Moab resident Stephanie Hamborsky (pictured) regularly rides her bike to work in the downtown area, using existing bikeways to get there from her house on the southeast side of town. Moab’s bike paths connect much of the eastern side of Moab and some of the northwest side, providing safe and pleasant access options for bicyclists, but she has concerns about safety. [Photo by Makeda Barkley / Moab Sun News]

Talk of Main Street bicycle lanes, buffers to protect bicyclists from traffic, improved signage and educating tourists is being included in infrastructure discussions for future development in Moab.

For a rural town, Moab’s “bikeability” is a rare convenience: a network of proximal bicycle paths make commuting a prominent transportation option for residents.

Currently, many Moab residents commute by bicycle using the existing paths and bikeways connecting much of the eastern side of town parallel to Main Street, with a few branches running on the western end of town.

Moab resident Stephanie Hamborsky is one of many commuters to utilize the existing bikeways.

“Compared to places I’ve lived before, and relative to the size of Moab, the bike options here seem really accommodating for cyclists.” Hamborsky said. “Socially, I feel that the environment here is much more acceptable for biking around or commuting via bike. I think the bike path system is wonderful for such a small-size town. It’s great and all the paths are well placed; at least for me and where I’m going.”

While existing bike lanes in Moab already connect many areas of town surrounding Main Street, there is little access to the downtown area itself.

On February 27, the Moab City Council passed a resolution approving a plan for bicycling routes. This plan included a proposed bike lane expansion for Main Street and 100 South, but cyclists and downtown business owners have expressed concern about this resolution.

In recent months following the resolution, the City of Moab has been working with Avenue Consultants to study ways to improve downtown Moab, including the danger imposed on bicyclists in congested areas.

The city’s staff and engineering department conducted public surveys throughout the early months of 2018. The surveys provided the city with feedback on the types of changes desired by Moab residents.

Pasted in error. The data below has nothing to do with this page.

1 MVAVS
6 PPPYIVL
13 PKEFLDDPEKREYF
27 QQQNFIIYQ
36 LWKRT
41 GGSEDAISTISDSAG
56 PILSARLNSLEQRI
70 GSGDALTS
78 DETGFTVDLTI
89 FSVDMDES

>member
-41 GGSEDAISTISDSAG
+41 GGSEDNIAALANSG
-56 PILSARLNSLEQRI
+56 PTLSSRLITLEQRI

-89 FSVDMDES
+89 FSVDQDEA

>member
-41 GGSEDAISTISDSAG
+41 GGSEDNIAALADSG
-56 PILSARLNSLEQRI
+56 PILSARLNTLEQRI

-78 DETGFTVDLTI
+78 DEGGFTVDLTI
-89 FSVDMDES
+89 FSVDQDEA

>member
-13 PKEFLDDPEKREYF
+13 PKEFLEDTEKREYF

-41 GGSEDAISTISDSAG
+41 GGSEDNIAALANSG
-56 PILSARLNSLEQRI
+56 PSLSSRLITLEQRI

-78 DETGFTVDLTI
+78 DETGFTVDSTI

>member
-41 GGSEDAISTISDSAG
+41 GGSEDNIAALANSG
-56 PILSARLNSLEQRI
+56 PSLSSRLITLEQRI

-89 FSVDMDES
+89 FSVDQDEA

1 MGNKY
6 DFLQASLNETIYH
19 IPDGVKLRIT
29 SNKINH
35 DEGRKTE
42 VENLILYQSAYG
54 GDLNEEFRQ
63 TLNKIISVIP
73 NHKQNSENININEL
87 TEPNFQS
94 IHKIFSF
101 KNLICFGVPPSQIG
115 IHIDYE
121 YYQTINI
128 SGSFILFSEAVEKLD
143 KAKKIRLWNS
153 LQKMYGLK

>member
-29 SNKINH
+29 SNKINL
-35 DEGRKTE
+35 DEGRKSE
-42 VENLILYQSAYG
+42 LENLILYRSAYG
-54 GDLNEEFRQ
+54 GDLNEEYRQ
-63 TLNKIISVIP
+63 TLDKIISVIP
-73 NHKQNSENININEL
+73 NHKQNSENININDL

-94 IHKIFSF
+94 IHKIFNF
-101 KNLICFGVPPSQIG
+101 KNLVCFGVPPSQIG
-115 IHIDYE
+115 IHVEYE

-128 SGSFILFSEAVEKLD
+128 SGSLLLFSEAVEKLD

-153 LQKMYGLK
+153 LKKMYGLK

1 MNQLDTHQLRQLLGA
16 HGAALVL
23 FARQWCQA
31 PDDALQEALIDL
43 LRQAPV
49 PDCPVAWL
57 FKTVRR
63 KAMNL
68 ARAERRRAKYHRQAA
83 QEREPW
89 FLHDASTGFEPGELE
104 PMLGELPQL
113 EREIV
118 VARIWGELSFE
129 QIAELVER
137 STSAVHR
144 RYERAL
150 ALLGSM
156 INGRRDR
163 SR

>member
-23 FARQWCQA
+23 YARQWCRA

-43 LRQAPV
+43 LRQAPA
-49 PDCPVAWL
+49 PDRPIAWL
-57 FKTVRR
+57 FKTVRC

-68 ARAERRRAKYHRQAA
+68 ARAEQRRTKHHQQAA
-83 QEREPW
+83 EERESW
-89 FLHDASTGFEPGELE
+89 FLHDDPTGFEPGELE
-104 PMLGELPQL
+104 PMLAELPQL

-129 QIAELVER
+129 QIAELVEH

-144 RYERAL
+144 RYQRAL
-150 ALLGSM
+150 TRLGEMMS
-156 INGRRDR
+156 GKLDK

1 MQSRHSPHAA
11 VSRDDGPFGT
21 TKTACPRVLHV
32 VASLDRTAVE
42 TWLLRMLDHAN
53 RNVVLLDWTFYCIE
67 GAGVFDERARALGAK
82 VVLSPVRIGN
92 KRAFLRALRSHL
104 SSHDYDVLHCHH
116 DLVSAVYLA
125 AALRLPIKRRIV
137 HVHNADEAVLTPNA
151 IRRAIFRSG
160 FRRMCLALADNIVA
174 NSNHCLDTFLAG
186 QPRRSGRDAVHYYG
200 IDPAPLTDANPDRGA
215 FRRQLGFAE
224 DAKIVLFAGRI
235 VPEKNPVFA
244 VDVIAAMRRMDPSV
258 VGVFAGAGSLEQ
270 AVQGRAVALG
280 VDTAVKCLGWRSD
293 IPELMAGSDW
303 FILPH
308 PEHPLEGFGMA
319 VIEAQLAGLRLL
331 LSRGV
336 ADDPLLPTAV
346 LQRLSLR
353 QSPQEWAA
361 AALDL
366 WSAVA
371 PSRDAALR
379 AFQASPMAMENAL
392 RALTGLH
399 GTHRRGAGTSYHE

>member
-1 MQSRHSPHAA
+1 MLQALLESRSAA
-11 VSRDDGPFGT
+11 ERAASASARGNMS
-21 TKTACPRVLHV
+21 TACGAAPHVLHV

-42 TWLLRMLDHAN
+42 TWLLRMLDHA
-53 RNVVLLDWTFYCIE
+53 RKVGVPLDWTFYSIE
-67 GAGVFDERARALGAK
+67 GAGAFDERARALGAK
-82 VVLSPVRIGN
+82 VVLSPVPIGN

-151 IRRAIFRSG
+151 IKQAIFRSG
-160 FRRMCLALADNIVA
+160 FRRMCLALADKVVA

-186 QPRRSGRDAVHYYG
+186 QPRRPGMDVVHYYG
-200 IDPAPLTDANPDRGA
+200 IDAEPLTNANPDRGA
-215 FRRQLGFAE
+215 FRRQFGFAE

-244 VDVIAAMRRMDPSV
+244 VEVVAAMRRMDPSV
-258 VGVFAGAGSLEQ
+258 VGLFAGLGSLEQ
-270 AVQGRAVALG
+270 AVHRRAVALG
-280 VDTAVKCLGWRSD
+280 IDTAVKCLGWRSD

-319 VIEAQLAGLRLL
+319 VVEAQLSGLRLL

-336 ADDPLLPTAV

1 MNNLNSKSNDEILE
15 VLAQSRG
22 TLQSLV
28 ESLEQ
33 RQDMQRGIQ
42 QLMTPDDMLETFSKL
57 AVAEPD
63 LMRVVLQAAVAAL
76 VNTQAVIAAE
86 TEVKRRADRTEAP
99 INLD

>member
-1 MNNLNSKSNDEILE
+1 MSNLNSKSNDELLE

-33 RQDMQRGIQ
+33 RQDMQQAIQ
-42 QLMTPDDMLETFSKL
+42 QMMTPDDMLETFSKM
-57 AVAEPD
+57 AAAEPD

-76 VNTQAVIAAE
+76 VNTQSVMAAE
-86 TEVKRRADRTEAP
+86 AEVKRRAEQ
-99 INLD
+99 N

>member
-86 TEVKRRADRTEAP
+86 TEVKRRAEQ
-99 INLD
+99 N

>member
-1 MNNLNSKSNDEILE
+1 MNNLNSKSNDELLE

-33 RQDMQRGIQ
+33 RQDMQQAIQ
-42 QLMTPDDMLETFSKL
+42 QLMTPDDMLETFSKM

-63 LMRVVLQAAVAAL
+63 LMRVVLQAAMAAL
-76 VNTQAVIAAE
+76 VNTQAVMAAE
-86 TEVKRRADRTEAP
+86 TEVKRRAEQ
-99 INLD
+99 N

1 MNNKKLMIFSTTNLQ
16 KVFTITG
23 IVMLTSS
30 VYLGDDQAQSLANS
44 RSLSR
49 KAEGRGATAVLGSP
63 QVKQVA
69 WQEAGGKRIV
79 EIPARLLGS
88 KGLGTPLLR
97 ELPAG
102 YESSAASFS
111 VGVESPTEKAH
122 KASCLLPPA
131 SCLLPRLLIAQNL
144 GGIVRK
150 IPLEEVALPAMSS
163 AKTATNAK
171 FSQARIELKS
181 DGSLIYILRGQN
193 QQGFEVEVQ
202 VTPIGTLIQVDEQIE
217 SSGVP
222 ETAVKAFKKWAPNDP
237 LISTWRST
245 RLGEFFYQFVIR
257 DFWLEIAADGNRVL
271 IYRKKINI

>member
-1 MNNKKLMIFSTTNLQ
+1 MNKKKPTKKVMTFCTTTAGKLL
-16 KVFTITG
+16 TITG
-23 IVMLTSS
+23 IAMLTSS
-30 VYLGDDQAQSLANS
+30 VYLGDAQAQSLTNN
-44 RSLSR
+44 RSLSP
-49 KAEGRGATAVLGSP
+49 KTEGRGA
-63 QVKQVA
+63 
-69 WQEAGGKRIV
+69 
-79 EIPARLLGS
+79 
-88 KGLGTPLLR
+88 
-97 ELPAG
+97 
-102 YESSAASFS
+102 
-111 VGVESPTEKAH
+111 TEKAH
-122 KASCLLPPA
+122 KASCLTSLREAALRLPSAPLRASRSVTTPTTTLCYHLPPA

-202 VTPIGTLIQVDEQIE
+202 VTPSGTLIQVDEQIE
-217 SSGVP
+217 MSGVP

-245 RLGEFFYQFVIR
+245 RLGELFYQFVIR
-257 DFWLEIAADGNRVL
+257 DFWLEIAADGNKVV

Of the people surveyed, 460 people responded to the initial survey, with 45 percent listing buffered bike lanes as a priority for improving the downtown atmosphere.

Forty percent said that they support bike lanes in downtown Moab proper, and 60 percent said they felt that signage is important.

Seventy-two percent said they prefer single-lane bicycle lanes, as opposed to two-lane cycle-tracks, some citing the urban look of cycle-tracks as a poor fit for Moab.

Among the roads in close vicinity to downtown, Main Street ranked last in the poll for roads best suited for bike lanes, leading Avenue Consultants to suggest that bike lanes on Main Street would not be the best solution for traffic and bicycle safety in downtown Moab.

“Both surveys were helpful in seeing what people would ultimately like to see downtown,” Avenue Consultants’ Thomas McCurtry said. “We went in without any preconceived notions or bias about what turnout would be. Early on, I had no idea what people want to do or see, and after the first survey it became incredibly evident that parking is a key concern downtown, and there’s not a lot of room for bicycle lanes. So, we carried on in what they would like to see, as far as pedestrians and bicyclists.”

The scope of the downtown area that Avenue Consultants is looking at is limited to 100 East to 100 West, and 400 North to 300 South, to restrict downtown improvements to only those areas for the time being.

“Cyclists have stated to me that there are two conditions that would make Main Street safe for bicycle travel: a bypass, and to reduce Main Street to a two lane road,” Moab Mayor Emily Niehaus said. “As for the Main Street business community, they do not want to lose parking on Main Street.”

Potential options for connecting bicycle paths and adding lanes include building bikeways on 100 West and 100 East — which have the additional benefit of tying into the Mill Creek trail system — and connecting the bikeways across Main Street.

Some residents have voiced concerns that 100 North might not be the most safe and convenient option for this connection.

“There are concerns about some of the details, and we haven’t gotten to that point yet,” McCurtry said. “We do think there are enhancements to be made for the bike community, and then the city can take those and decide what they want to do. There’s a lot of focus on bike infrastructure, and we’ve put together some preliminary suggestions and we will make a decision when we get to the final downtown plan.”

“Riding a bike is recreation, but it is also a form of transportation,” Niehaus said. “I support the city staff in their efforts to create connectivity and accessibility for residents that use biking as their mode of transportation.”

Hamborsky suggests signage as an improvement to both the existing bikeways and to future plans.

“There are a lot of streets that are definitely scary for cyclists and there is really no signage that promotes bike safety and that is sometimes worrying,” she said, “but overall, I feel fairly safe and comfortable and confident biking here.”